It is noted that the respondent's request for non-admission of E1", E18, E19 and E20 into the appeal proceedings does not have to be addressed. The admission of the human translation E1" of document E1, filed with the appellant's statement of grounds of appeal, and of documents E18, E19 and E20, which were late filed by the opponent (now appellant) and admitted into the opposition proceedings, has no effect on the board's conclusion that auxiliary request 4 meets the requirements of Article 56 EPC.
9.3 E1/E1" as closest prior art
9.3.1 It is undisputed that claim 1 differs from the device of E1 at least by the feature "nicotine dispersed in the fibrous element (300) such that the aerosol can pick up the nicotine as the aerosol passes through the fibrous element (300)".
9.3.2 E1 taken alone or with common general knowledge would not motivate the skilled person to modify the device in such a way that they arrive at the claimed subject-matter. The board agrees with the findings of the opposition division (decision, chapter 17.3) and the arguments of the respondent that, independently from the problem posed, the concept per se of adding nicotine to the device of El goes against the overall teaching thereof, bearing in mind that El relates to a device for aiding a smoker in the cessation of smoking. In particular, E1" states in paras.  and  that due to the existence of nicotine in the tobacco liquid, devices of the state of the art (e.g. D4 cited by the appellant) cannot allow quick smoke cessation.
9.3.3 None of the secondary documents E8, E20, E6 or E16/E17/E19 overcomes the main teaching of E1/E1" not to add nicotine at all. The board considers that the argument of the appellant (opponent) to simply add nicotine at least in small amounts to the fibrous element 12 of E1 is based on hindsight.
Even if the board would follow the appellant's (opponent's) approach that the objective technical problem had to be seen in providing a nicotine-containing aerosol, there is no motivation to modify the device of E1 rather than using simply one of the alternative devices as e.g. disclosed in D4, E8, E20 or E6.
9.3.4 Further reasons against an obvious combination of E1 with E8 are that E8 discloses a tobacco heating system wherein tobacco is heated instead of being burned (see e.g. column 4, lines 3 to 10) and that the device of E8 is not intended for smoking cessation at all.
Even if in E8 a tobacco extract may be used (column 11, line 49ff) instead of tobacco 89 (figure 2), the structural differences as well as the different uses between the devices of E1 and E8 would not render obvious to replace the drug cartridge 12 of E1 (figure 1) by tobacco, nor to add tobacco extract to it. Furthermore the fibrous element in E8 that would structurally correspond to the fibrous element 12 of E1 is a filter 200, 215 as commonly used in a cigarette (E8, column 15, lines 59 to 67) being nicotine-free.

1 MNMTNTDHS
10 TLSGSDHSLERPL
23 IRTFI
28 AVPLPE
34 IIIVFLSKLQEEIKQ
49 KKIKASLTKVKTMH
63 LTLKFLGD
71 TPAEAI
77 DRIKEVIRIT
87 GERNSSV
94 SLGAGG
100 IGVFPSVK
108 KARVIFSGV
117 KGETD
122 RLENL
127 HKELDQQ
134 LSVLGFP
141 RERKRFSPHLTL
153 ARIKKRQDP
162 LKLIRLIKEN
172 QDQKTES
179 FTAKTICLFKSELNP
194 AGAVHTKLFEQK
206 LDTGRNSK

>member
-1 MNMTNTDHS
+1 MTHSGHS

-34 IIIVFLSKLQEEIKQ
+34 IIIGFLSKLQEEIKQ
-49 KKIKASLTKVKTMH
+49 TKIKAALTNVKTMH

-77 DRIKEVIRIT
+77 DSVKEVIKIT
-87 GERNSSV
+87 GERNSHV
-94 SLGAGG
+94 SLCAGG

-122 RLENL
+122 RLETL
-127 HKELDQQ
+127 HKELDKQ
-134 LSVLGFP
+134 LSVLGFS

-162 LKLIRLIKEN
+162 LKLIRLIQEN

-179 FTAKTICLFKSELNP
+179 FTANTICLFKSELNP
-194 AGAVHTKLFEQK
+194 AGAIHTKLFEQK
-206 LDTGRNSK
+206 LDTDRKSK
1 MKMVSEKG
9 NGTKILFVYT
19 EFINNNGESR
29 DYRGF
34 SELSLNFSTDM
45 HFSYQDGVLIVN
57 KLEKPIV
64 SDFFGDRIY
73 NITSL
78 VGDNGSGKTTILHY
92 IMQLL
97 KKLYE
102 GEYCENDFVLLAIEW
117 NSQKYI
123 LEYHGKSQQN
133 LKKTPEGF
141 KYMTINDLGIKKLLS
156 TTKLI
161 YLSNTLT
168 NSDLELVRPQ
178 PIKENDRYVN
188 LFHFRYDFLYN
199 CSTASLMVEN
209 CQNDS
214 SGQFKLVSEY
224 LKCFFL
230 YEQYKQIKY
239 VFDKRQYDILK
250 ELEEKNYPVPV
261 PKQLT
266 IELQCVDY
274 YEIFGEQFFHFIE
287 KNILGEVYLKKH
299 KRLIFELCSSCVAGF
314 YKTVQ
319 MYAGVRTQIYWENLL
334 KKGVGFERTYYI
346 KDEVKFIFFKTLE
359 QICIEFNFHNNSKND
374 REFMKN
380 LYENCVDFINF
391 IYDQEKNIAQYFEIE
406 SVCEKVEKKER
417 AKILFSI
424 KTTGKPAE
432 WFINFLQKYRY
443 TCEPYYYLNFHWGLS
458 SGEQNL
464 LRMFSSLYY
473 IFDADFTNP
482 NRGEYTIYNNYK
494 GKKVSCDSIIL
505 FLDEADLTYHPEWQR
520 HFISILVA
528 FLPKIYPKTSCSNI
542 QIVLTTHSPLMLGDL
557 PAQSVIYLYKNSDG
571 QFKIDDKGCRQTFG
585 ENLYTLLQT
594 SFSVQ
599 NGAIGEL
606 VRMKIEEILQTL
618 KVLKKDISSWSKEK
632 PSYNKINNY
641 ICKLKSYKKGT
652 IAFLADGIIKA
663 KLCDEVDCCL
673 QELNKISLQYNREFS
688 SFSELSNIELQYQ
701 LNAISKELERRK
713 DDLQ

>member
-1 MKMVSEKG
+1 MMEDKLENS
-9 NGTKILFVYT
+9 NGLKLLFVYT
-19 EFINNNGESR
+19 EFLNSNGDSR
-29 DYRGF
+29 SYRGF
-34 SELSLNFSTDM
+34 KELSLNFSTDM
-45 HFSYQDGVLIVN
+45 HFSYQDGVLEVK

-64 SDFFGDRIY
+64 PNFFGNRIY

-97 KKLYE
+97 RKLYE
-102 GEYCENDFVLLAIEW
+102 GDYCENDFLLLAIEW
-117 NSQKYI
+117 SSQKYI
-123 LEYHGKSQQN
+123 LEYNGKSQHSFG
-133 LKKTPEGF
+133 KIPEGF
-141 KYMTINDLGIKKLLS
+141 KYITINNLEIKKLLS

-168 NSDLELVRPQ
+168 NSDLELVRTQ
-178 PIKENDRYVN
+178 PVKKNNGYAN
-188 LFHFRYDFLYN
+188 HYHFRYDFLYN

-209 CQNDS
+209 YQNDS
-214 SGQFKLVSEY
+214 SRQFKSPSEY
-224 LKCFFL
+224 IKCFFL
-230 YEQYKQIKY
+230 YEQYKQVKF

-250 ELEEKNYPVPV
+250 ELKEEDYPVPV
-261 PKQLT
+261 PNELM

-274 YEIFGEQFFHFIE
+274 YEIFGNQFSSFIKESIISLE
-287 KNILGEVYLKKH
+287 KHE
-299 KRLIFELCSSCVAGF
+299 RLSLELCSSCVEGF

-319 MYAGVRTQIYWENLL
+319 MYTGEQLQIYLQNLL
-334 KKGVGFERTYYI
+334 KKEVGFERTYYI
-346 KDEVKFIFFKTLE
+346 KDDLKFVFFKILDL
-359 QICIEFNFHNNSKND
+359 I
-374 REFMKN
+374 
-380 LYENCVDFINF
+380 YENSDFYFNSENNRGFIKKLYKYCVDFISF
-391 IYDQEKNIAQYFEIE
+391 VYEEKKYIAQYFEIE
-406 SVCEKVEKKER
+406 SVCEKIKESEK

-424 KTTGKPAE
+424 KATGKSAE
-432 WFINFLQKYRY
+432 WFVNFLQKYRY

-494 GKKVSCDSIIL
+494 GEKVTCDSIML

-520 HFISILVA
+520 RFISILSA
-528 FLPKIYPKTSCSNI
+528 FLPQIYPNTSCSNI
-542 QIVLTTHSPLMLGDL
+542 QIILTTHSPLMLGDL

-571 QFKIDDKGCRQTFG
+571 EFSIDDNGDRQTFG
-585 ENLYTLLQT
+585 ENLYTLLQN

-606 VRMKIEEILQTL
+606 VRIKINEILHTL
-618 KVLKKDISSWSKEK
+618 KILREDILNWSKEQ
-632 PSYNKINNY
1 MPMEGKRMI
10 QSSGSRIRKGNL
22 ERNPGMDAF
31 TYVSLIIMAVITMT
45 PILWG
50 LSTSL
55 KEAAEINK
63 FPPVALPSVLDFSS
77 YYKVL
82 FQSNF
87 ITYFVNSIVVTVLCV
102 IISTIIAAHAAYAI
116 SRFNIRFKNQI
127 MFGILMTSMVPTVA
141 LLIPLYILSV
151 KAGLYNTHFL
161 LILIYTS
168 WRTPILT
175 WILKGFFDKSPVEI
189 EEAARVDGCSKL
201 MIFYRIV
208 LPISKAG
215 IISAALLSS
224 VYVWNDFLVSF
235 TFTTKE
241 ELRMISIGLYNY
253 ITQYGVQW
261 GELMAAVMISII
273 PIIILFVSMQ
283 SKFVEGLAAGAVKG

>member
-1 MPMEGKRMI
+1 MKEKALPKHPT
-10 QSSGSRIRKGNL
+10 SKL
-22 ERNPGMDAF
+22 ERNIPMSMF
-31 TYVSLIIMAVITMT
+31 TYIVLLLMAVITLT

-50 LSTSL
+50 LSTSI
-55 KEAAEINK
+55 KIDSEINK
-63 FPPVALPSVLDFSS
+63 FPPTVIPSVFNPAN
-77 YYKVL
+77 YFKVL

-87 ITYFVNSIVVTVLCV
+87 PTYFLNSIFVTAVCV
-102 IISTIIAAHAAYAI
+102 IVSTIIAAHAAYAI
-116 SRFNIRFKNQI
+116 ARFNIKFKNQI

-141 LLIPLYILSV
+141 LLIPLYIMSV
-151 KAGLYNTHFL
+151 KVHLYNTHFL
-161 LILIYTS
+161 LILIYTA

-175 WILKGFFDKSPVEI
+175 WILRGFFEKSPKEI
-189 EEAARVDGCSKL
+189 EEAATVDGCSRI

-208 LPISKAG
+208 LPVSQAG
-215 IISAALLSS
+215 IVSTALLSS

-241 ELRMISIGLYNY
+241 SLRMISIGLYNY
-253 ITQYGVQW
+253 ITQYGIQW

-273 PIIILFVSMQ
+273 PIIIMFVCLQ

9.3.5 The combination with E20 is not obvious for similar reasons as for E8. Also E20 is directed to a heat-not-burn device, wherein an aerosol passes tobacco 5 (figures 1 and 2) to pick up nicotine. The device of D20 is technically different from the electronic smoking device of E1 with the liquid and the wick surrounded by the heater. Even if the skilled person would combine E1 with E20, they still would not arrive at the claimed subject-matter as E20 does not disclose nicotine as an additive but only as being naturally present in tobacco.
9.3.6 E6 discloses another structurally complete different form of aerosol generation. Heat is generated by the reaction of a liquid 16 and a reactant 12 (figure 3b). and conducted to a heat storage body 8. During inhalation of air, the air is heated by the heat storage body 8 and then passes a filter 6 (para. ). The filter contains additives such as nicotine (para. ) and is the sole location in the device where additives for flavouring the aerosol may be stored. During suction the additive is heated by the heated air to evaporate, so that the aspirator obtains a desired flavour. The appellant's argumentation that the skilled person simply needs to replace the essential drug cartridge 12 of E1 by the filter 6 of E6 without considering the overall structure of the devices is based on an ex-post facto analysis.
9.3.7 Concerning E16, E17, E19, the appellant's (opponent's) argument that the skilled person would be incited to add the nicotine into the fibrous element, rather than to provide it as a liquid material, for regulatory reasons, is not convincing. The teaching of E16, E17, E19, in particular of E19 (first paragraph of chapter 1 "Résumé"), is not to consume nicotine at all for health reasons and is not restricted to nicotine in liquids. Furthermore starting from E1", wherein it is explicitly mentioned that no nicotine is the most advantageous, E16, E17, E19 rather confirm the nicotine-free solution.
9.4 E18 as closest prior art (E2, E3 respectively)
9.4.1 E18 (figures 1 and 2), E2 (figure 3) and E3 (figure 4) all refer to an electronic cigarette of the same type as the electronic smoking article claimed in the patent. They all disclose devices with nicotine contained in the liquid material.
9.4.2 It is undisputed that claim 1 differs from E18 (E2, E3) in that the liquid material is nicotine-free and that the device comprises a fibrous element including an additive being nicotine dispersed substantially uniformly throughout the fibrous element.